Health hazard evaluation report: HETA-2000-0139-2824, United Catalysts, Inc., Louisville, Kentucky.
Cincinnati, OH: U.S. Department of Health and Human Services, Public Health Service, Centers for Disease Control and Prevention, National Institute for Occupational Safety and Health, HETA 2000-0139-2824, 2001 Feb; :1-10
On February 7, 2000, the National Institute for Occupational Safety and Health (NIOSH) received a request from Teamsters Local 89 for a health hazard evaluation (HHE) at the South Plant of United Catalysts, Inc. (UCI), which is owned by Sud Chemie, in Louisville, Kentucky. The request stated that employees may be experiencing adverse health effects, such as cancer and respiratory problems, due to exposure to a variety of metals, including nickel and depleted uranium. On March 3, 2000, NIOSH investigators visited the South Plant for an opening conference and walk-through inspection. NIOSH investigators spoke to UCIís contract medical provider regarding annual medical surveillance. They also reviewed UCI documents: criteria for clearing employees for respirator use, cancer surveillance studies conducted by the University of Louisville (UL) for UCI, and the Occupational Safety and Health Administration (OSHA) Log and Summary of Occupational Injuries and Illnesses from 1998 and 1999. UCI air sampling data for the years 1998-2000 were reviewed, and a walk-through inspection in buildings 1 and 2, and MAC-3 was conducted. We found that nickel exposures are consistently above the NIOSH recommended exposure limit (REL) in blending and batch operations, kiln- and dryer-related operations, lab work, product finishing/screening/packaging, and cleanup/maintenance. Uranium exposures in MAC-3 are well documented for radiologic hazard, but no sampling is performed to assess the chemical hazard. Over 10% of air samples collected by UCI in MAC-3 show radioactivity levels in excess of the legal limit. Annual medical surveillance consists of very broad screening, not all of which is related to occupational exposures. Determination of workerís ability to wear a respirator is primarily determined by spirometry, and the results of the spirometry are conveyed to management. The ongoing UL cancer study has not found elevated rates of cancer among UCI employees. The level of respiratory protection for nickel catalyst bagging operations needs to be increased immediately until improved engineering controls lower exposures there. UCI should determine how uranium exposures in the MAC-3 area compare to exposure limits (REL, threshold limit value [TLV], and permissible exposure limit [PEL]) set to protect workers from chemical hazards. In communicating medical results to the workforce, UCI should distinguish between general medical screening and screening done specifically to evaluate potential occupational exposures at UCI. Spirometry results should not be interpreted as a strict criterion to determine whether a worker is able to wear a respirator, and results of any medical tests should remain confidential. Nickel exposures are consistently above the NIOSH REL in blending and batch operations, kiln- and dryer-related operations, lab work, product finishing/screening/packaging, and cleanup/maintenance. The level of respiratory protection for bagging operations should be modified immediately to full facepiece PAPRs/supplied air respirators. Uranium exposures in MAC-3 are well documented for radiologic hazard, but should be determined to assess the chemical hazard there. Over 10% of air samples collected by UCI in MAC-3 show radioactivity levels in excess of the legal limit.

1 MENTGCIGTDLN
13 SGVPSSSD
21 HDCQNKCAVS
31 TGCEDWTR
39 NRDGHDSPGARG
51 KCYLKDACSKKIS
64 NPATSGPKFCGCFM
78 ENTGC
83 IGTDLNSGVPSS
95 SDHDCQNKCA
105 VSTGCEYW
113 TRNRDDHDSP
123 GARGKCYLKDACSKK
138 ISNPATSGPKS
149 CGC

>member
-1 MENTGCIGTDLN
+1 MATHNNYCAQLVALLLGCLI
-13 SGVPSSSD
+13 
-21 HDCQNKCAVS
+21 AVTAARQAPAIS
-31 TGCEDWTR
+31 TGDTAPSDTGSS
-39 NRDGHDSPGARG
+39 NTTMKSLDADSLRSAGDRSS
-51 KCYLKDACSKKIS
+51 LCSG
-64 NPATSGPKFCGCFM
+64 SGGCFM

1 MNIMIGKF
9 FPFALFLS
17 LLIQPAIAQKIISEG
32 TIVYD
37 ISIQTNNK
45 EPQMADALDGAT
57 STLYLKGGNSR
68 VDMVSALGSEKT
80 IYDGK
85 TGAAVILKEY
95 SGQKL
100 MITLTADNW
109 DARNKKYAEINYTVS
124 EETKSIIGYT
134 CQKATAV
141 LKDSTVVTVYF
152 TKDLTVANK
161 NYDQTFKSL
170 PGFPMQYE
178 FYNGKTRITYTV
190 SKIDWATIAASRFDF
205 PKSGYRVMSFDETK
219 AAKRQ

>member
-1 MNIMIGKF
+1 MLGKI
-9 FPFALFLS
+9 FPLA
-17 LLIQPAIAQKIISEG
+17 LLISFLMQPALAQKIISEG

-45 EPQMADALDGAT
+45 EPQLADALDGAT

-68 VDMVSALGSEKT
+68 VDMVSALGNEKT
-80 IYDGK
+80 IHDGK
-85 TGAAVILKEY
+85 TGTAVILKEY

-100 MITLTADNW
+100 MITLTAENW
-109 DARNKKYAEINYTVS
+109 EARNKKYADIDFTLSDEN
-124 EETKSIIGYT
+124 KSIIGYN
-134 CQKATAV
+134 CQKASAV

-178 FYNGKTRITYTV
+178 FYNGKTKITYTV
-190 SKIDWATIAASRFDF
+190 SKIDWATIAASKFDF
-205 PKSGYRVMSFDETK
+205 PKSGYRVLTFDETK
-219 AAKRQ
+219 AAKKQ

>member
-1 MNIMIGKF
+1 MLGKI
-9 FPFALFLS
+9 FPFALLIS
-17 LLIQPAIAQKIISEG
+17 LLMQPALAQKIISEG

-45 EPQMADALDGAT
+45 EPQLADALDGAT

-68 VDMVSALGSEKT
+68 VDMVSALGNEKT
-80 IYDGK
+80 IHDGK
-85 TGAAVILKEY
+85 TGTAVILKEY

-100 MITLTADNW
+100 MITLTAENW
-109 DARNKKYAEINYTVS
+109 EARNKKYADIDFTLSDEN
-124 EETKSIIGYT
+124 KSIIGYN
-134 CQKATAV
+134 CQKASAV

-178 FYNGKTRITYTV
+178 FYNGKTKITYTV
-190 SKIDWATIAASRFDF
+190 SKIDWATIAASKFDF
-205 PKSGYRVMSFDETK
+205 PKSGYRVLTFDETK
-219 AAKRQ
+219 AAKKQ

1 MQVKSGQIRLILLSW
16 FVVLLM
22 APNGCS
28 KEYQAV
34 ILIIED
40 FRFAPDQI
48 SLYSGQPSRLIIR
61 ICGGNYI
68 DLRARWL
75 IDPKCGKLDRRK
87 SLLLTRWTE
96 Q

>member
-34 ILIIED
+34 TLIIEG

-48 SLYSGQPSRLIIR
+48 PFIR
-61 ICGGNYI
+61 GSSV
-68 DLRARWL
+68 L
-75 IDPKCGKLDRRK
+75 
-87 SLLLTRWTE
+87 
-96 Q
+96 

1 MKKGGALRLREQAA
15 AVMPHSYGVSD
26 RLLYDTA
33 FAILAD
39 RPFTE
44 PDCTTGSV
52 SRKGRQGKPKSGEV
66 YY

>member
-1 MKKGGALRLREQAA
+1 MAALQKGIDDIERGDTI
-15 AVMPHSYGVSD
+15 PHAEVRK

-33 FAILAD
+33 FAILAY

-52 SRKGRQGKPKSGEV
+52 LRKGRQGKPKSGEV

Hazards-Confirmed; Region-4; Respiratory-system-disorders; Respiratory-protective-equipment; Respirators; Heavy-metals; Metals; Metal-fumes; Metal-finishing; Pulmonary-system-disorders; Nickel-compounds; Uranium-compounds; Personal-protective-equipment;
Author Keywords: catalyst, chemicals; depleted uranium; respiratory protection; nickel; APF; assigned protection factor; MUC; maximum use concentration; catalysts; medical monitoring; medical screening; medical surveillance